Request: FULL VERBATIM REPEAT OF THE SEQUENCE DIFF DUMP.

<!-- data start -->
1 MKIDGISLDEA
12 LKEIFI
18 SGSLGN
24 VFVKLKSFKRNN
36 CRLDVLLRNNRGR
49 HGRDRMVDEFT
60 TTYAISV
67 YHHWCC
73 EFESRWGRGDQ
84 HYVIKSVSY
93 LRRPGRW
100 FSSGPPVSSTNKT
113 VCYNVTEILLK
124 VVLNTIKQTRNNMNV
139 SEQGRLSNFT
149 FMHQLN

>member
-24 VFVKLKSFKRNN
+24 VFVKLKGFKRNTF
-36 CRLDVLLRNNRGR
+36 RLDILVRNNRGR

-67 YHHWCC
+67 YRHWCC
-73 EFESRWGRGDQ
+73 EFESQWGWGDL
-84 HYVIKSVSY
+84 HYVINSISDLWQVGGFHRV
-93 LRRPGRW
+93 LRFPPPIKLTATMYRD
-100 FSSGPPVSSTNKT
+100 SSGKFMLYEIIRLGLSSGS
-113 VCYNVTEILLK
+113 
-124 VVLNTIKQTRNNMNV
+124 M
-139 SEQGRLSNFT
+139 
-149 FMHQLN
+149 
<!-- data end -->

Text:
1 MKIDGISLDEA
12 LKEIFI
18 SGSLGN
24 VFVKLKSFKRNN
36 CRLDVLLRNNRGR
49 HGRDRMVDEFT
60 TTYAISV
67 YHHWCC
73 EFESRWGRGDQ
84 HYVIKSVSY
93 LRRPGRW
100 FSSGPPVSSTNKT
113 VCYNVTEILLK
124 VVLNTIKQTRNNMNV
139 SEQGRLSNFT
149 FMHQLN

>member
-24 VFVKLKSFKRNN
+24 VFVKLKGFKRNTF
-36 CRLDVLLRNNRGR
+36 RLDILVRNNRGR

-67 YHHWCC
+67 YRHWCC
-73 EFESRWGRGDQ
+73 EFESQWGWGDL
-84 HYVIKSVSY
+84 HYVINSISDLWQVGGFHRV
-93 LRRPGRW
+93 LRFPPPIKLTATMYRD
-100 FSSGPPVSSTNKT
+100 SSGKFMLYEIIRLGLSSGS
-113 VCYNVTEILLK
+113 
-124 VVLNTIKQTRNNMNV
+124 M
-139 SEQGRLSNFT
+139 
-149 FMHQLN
+149 